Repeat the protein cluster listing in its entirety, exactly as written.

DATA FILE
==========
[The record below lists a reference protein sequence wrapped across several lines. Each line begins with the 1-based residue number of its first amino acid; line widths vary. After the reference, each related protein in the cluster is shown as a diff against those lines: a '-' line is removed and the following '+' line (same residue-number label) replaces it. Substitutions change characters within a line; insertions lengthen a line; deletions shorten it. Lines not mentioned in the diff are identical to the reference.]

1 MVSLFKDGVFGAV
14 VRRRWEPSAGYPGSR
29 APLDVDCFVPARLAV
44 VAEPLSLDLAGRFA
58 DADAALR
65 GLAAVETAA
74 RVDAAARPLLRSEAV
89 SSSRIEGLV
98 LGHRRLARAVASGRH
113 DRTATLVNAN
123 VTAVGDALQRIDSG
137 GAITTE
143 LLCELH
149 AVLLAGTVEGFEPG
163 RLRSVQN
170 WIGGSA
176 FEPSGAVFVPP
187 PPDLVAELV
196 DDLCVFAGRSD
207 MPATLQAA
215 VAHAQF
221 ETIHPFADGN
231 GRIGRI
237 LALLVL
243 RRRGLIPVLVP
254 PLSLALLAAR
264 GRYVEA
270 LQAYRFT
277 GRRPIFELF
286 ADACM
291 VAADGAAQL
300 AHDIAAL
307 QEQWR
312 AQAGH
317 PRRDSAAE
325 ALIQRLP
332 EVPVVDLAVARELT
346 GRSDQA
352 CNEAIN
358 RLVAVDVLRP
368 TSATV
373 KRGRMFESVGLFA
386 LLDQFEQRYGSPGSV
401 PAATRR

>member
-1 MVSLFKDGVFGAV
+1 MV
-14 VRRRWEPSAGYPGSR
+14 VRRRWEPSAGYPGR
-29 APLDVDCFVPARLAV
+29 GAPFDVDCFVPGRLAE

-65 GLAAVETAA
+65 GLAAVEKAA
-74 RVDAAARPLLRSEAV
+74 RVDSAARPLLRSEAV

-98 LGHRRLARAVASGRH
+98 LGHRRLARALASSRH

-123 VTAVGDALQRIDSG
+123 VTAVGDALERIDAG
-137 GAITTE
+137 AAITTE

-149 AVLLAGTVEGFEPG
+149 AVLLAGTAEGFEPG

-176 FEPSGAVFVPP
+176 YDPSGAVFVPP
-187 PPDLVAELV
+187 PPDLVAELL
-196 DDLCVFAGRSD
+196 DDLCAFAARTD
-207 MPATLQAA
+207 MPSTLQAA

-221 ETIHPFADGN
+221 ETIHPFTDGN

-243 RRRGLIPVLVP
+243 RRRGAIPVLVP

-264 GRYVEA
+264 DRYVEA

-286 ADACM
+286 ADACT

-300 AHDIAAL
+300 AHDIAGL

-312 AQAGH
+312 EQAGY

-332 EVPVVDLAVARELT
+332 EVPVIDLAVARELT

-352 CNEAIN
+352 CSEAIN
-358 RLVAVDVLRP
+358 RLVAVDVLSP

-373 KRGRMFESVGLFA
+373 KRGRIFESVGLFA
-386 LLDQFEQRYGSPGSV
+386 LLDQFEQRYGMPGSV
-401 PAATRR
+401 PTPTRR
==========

[The record below lists a reference protein sequence wrapped across several lines. Each line begins with the 1-based residue number of its first amino acid; line widths vary. After the reference, each related protein in the cluster is shown as a diff against those lines: a '-' line is removed and the following '+' line (same residue-number label) replaces it. Substitutions change characters within a line; insertions lengthen a line; deletions shorten it. Lines not mentioned in the diff are identical to the reference.]

1 MVSLFKDGVFGAV
14 VRRRWEPSAGYPGSR
29 APLDVDCFVPARLAV
44 VAEPLSLDLAGRFA
58 DADAALR
65 GLAAVETAA
74 RVDAAARPLLRSEAV
89 SSSRIEGLV
98 LGHRRLARAVASGRH
113 DRTATLVNAN
123 VTAVGDALQRIDSG
137 GAITTE
143 LLCELH
149 AVLLAGTVEGFEPG
163 RLRSVQN
170 WIGGSA
176 FEPSGAVFVPP
187 PPDLVAELV
196 DDLCVFAGRSD
207 MPATLQAA
215 VAHAQF
221 ETIHPFADGN
231 GRIGRI
237 LALLVL
243 RRRGLIPVLVP
254 PLSLALLAAR
264 GRYVEA
270 LQAYRFT
277 GRRPIFELF
286 ADACM
291 VAADGAAQL
300 AHDIAAL
307 QEQWR
312 AQAGH
317 PRRDSAAE
325 ALIQRLP
332 EVPVVDLAVARELT
346 GRSDQA
352 CNEAIN
358 RLVAVDVLRP
368 TSATV
373 KRGRMFESVGLFA
386 LLDQFEQRYGSPGSV
401 PAATRR

>member
-1 MVSLFKDGVFGAV
+1 MV
-14 VRRRWEPSAGYPGSR
+14 VRRRWEPSAGYPGR
-29 APLDVDCFVPARLAV
+29 GAPFDVDCFVPGRLAE

-65 GLAAVETAA
+65 GLAAVEKAA
-74 RVDAAARPLLRSEAV
+74 RVDSAARPLLRSEAV

-98 LGHRRLARAVASGRH
+98 LGHRRLARALASSRH

-123 VTAVGDALQRIDSG
+123 VTAVGDALERIDAG
-137 GAITTE
+137 AAITTE

-149 AVLLAGTVEGFEPG
+149 AVLLAGTAEGFEPG

-176 FEPSGAVFVPP
+176 YDPSGAVFVPP
-187 PPDLVAELV
+187 PPDLVAELL
-196 DDLCVFAGRSD
+196 DDLCAFAARTD
-207 MPATLQAA
+207 MPSTLQAA

-221 ETIHPFADGN
+221 ETIHPFTDGN

-243 RRRGLIPVLVP
+243 RRRGAIPVLVP

-264 GRYVEA
+264 DRYVEA

-286 ADACM
+286 ADACT

-300 AHDIAAL
+300 AHDIAGL

-312 AQAGH
+312 EQAGY

-332 EVPVVDLAVARELT
+332 EVPVIDLAVARELT

-352 CNEAIN
+352 CSEAIN
-358 RLVAVDVLRP
+358 RLVAVDVLSP

-373 KRGRMFESVGLFA
+373 KRGRIFESVGLFA
-386 LLDQFEQRYGSPGSV
+386 LLDQFEQRYGMPGSV
-401 PAATRR
+401 PTPTRR